If you're going to pump in a trillion dollars, is it best to have the government decide how that trillion will be spent? If the government controls it, the money goes for a lot of research in a lot of programs that the Speaker of the House really likes. Is that a better way to stimulate the economy than to say, "We'll absorb the cost and leave the money in the hands of the businesses that create jobs?"
Can businesses look to government as a friend, or will it always be a necessary evil?
One of the things that's kept the tension going is that there are problems that are best solved by government. And today, we get the ideologues that get carried away with things that have less to do with government solving problems: The poster child of that is abortion. You've got Republicans, the party of free markets, saying government ought to get in and prevent abortion, and the Democrats are the ones saying, "No, the woman must have a choice." But that doesn't affect the economy one way or another.
There was one case, this was at the city level, with a mayor who was extremely ideological -- not a manger at all. He was a very strong left-wing liberal, and the woman I was talking to was working on housing for the poor, so I would have thought she'd get everything she wanted. But she told me that of all the administrations she'd worked with, this one was the worst. She said nothing ever gets done. It goes back to Dianne Feinstein -- government needs to do a better job of making things work.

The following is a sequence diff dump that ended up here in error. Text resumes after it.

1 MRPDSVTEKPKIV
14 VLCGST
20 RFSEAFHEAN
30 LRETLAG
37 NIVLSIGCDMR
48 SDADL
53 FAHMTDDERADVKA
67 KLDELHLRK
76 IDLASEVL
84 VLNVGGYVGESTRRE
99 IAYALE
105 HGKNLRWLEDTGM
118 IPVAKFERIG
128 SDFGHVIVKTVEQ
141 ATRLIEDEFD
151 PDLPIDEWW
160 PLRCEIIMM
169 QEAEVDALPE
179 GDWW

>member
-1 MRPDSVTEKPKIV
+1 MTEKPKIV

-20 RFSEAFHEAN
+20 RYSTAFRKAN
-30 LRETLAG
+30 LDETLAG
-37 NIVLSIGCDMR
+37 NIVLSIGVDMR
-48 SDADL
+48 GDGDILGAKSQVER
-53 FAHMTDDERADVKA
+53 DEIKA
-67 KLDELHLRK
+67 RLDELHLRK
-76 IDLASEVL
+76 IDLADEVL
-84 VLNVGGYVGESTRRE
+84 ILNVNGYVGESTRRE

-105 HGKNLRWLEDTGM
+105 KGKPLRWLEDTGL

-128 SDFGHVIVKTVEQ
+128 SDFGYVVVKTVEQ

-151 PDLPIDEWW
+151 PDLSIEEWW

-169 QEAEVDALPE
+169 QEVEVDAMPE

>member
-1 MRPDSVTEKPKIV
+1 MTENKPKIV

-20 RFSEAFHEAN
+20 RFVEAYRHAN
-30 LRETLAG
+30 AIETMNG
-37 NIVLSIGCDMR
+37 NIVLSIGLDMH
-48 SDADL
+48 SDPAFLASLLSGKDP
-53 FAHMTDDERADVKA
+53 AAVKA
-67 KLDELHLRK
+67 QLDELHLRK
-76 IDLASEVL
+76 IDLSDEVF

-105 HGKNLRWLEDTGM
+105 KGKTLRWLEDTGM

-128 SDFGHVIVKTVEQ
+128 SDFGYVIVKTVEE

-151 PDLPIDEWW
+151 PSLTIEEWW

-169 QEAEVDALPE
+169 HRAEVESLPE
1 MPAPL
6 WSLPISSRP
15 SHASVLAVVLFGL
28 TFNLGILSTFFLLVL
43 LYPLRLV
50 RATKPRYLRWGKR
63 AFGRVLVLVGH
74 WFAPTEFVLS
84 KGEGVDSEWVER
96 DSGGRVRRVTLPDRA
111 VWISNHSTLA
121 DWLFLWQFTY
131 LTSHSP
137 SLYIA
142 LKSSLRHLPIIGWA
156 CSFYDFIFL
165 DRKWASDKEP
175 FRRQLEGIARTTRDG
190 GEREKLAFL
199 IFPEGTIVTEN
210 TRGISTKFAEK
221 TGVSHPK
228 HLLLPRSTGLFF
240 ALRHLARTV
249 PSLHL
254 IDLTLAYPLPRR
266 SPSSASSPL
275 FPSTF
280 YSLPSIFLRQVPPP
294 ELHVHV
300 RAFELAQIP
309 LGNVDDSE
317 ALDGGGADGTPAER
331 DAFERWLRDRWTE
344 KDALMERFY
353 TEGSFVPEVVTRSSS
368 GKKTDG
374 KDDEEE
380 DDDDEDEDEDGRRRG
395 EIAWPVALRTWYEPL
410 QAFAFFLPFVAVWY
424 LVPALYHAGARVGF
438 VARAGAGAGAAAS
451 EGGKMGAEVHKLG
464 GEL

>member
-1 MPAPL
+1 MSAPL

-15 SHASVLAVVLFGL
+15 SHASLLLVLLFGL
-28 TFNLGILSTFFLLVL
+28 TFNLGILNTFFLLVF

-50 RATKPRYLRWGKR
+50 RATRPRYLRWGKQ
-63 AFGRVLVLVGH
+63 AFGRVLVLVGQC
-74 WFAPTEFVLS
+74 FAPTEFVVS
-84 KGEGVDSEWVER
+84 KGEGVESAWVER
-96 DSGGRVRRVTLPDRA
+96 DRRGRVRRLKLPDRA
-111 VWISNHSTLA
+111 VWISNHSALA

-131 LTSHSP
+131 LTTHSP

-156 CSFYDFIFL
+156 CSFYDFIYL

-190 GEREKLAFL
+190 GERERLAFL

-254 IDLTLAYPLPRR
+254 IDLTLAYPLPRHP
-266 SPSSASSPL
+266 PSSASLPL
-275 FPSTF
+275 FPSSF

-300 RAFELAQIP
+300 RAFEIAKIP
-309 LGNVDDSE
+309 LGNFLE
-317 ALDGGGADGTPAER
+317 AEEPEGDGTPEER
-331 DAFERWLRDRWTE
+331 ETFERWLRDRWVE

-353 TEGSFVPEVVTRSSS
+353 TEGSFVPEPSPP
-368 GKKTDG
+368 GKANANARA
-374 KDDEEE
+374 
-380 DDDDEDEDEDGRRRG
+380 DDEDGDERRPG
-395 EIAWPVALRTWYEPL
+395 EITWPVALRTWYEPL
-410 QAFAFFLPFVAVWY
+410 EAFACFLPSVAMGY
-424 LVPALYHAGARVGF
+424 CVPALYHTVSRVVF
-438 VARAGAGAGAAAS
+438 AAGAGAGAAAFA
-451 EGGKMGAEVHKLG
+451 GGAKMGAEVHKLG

What issue would you like to see the Senate tackle?
First, taxes. Small businesses are mostly S corporations, which means that taxes are paid on a shareholder's return. In the case of the S corporation I ran before coming to the Senate, I earned $140,000 a year, and my share of the company's earnings for tax purposes was $1 million. The administration would say, with agreement from some Republicans, that I was earning $1.14 million. No, I wasn't. I was earning $140,000. In an S corporation, the company's earnings go to receivables, inventory, and capital expenditures.
What about regulation?
The regulatory impulse is always overkill, and you never do an intelligent cost-benefit analysis. I once worked for J.C. Penney, and one day someone got very upset at the idea that baby pajamas weren't flameproof, so J.C. Penney had to change all of its pajamas. People stopped buying them because they were itchy. But Penney's had a piece-goods business that went through the roof as people started making their own pajamas. Later, they did a study to see how many babies died by pajamas catching on fire. It was two, or something like that.
Any advice for President Obama?
Hire some people in your administration who have small-business backgrounds. All of the people advising you on economics come from big schools and big financial institutions and big law firms, and this administration has a low percentage of people with business experience. I got to know him as a Senator, and I have great respect for him as an intellectual, but he and the people around him have no life experience to tell them where jobs come from.
What's next for you?
I have a business idea -- it's in the health care field. But I don't want to run it. I just want to invest, so I can replace all the money I lost while I was in the Senate.